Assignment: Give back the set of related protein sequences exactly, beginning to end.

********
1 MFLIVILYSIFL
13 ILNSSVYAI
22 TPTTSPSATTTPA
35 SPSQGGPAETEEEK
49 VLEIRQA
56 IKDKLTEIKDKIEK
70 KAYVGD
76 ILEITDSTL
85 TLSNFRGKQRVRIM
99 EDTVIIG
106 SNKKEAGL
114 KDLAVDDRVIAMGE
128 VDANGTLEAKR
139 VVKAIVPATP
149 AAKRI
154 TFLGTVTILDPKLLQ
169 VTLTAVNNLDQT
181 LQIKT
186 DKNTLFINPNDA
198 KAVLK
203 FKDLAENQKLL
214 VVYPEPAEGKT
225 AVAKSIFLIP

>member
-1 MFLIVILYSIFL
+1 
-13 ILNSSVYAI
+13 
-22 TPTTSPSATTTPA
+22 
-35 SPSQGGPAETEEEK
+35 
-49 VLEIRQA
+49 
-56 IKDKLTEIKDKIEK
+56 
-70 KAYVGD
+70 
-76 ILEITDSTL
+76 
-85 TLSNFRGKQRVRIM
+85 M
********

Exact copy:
1 MFLIVILYSIFL
13 ILNSSVYAI
22 TPTTSPSATTTPA
35 SPSQGGPAETEEEK
49 VLEIRQA
56 IKDKLTEIKDKIEK
70 KAYVGD
76 ILEITDSTL
85 TLSNFRGKQRVRIM
99 EDTVIIG
106 SNKKEAGL
114 KDLAVDDRVIAMGE
128 VDANGTLEAKR
139 VVKAIVPATP
149 AAKRI
154 TFLGTVTILDPKLLQ
169 VTLTAVNNLDQT
181 LQIKT
186 DKNTLFINPNDA
198 KAVLK
203 FKDLAENQKLL
214 VVYPEPAEGKT
225 AVAKSIFLIP

>member
-1 MFLIVILYSIFL
+1 
-13 ILNSSVYAI
+13 
-22 TPTTSPSATTTPA
+22 
-35 SPSQGGPAETEEEK
+35 
-49 VLEIRQA
+49 
-56 IKDKLTEIKDKIEK
+56 
-70 KAYVGD
+70 
-76 ILEITDSTL
+76 
-85 TLSNFRGKQRVRIM
+85 M